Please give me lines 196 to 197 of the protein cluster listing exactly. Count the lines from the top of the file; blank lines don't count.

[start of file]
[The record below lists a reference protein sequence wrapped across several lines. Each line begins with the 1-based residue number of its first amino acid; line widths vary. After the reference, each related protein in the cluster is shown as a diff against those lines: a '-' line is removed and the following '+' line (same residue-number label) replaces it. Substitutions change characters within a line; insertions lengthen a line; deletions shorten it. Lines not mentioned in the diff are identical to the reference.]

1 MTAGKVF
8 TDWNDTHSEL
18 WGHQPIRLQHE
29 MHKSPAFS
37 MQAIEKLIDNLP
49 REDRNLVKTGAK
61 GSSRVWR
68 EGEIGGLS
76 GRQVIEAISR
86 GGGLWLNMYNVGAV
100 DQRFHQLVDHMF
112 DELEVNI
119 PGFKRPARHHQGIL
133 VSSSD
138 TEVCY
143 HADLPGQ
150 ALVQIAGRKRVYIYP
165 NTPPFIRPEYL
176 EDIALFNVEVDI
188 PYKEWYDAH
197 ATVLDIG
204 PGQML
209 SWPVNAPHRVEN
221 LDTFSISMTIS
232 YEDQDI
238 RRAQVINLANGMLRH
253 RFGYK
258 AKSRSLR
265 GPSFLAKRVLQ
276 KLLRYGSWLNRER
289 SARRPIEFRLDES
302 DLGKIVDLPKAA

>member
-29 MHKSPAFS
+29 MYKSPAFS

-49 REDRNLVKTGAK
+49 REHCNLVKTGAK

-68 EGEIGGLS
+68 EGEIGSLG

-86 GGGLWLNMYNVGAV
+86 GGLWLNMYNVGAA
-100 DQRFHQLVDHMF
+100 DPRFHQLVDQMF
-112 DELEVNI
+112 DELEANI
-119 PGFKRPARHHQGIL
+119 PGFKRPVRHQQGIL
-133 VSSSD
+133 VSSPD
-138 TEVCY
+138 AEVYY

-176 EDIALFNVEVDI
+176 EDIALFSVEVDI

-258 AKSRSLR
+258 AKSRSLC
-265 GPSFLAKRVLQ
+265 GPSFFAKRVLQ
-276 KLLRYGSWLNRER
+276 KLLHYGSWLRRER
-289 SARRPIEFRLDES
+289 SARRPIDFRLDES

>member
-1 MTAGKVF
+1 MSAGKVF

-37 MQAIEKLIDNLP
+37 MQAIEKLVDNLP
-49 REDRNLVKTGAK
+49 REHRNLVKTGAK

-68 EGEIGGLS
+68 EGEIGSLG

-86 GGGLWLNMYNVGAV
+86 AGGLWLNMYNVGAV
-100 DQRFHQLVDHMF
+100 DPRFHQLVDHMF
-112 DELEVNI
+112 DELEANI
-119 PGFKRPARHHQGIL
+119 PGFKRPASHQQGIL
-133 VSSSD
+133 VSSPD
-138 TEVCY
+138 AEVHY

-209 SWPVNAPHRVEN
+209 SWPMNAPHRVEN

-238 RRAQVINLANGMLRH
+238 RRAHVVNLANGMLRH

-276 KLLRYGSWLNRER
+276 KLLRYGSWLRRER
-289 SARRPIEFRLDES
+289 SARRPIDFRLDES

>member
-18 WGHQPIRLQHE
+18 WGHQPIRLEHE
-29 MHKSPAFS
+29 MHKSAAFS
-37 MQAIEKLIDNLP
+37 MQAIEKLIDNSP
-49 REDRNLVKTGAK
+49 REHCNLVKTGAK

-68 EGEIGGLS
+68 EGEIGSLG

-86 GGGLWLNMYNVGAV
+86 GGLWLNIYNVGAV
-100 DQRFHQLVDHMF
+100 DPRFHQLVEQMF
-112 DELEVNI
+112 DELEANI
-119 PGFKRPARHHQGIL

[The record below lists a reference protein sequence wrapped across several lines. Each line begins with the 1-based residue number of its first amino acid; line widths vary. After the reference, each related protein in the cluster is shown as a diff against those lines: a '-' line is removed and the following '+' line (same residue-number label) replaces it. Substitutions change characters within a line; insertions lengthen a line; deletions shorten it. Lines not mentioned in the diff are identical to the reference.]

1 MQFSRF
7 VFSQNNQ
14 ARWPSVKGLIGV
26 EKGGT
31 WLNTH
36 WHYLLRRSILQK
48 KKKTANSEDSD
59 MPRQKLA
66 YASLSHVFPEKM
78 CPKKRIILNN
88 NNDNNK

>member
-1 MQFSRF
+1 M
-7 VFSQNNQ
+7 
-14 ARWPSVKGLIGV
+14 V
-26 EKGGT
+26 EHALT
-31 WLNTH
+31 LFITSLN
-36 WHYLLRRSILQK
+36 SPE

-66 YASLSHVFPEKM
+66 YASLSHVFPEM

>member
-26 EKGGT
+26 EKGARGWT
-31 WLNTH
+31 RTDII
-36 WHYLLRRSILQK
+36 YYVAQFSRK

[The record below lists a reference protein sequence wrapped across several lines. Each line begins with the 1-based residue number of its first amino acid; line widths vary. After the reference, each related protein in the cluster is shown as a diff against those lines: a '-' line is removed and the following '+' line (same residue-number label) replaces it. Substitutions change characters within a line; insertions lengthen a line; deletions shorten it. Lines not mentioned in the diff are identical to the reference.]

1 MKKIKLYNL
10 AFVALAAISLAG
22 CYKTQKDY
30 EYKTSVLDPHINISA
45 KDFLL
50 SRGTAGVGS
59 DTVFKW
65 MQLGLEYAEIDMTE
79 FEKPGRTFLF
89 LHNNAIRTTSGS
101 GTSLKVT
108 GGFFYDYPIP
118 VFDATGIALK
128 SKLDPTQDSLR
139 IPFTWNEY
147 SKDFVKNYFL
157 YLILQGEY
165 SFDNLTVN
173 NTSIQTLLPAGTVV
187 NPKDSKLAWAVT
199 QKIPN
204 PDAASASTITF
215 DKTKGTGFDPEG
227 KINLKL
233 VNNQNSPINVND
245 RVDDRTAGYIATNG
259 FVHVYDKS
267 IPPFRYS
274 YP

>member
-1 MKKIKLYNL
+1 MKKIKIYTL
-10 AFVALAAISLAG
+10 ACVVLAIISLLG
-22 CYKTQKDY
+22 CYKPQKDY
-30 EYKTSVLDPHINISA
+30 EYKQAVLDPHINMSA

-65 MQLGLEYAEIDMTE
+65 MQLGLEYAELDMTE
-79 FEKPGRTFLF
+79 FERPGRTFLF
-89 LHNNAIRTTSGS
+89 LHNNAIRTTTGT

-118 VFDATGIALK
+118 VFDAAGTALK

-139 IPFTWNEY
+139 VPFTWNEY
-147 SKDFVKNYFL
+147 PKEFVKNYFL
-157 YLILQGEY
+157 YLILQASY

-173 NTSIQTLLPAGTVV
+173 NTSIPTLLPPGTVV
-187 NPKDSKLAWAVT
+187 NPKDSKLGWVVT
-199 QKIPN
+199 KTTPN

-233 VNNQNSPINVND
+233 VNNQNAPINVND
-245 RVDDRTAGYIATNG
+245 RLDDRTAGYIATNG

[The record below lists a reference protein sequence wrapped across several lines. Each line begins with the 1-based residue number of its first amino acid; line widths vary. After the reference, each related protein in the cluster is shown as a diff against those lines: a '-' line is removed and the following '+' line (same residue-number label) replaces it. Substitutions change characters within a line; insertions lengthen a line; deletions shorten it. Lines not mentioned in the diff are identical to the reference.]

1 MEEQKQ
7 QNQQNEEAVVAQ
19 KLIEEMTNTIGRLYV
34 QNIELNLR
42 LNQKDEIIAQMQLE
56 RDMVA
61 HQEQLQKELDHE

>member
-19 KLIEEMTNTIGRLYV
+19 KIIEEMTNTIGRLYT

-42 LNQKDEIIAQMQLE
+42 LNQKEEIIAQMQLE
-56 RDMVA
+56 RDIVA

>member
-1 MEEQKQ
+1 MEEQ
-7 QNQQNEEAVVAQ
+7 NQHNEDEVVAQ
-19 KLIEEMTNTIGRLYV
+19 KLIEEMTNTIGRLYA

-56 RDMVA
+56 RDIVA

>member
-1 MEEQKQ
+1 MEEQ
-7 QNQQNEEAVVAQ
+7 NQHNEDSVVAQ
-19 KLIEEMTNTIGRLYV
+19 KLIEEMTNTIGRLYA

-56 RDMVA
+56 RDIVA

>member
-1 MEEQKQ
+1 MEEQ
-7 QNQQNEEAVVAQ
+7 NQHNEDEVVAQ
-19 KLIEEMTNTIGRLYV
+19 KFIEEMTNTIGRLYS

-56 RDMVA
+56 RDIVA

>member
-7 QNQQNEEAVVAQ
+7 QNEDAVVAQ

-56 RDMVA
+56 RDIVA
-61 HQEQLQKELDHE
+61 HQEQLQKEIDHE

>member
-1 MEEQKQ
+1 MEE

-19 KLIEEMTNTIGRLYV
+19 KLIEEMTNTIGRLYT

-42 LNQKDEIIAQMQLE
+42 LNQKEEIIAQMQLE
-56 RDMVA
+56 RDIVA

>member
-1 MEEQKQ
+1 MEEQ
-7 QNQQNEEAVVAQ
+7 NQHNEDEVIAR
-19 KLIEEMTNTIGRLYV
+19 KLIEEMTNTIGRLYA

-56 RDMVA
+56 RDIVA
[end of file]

+157 YLILQASY

-173 NTSIQTLLPAGTVV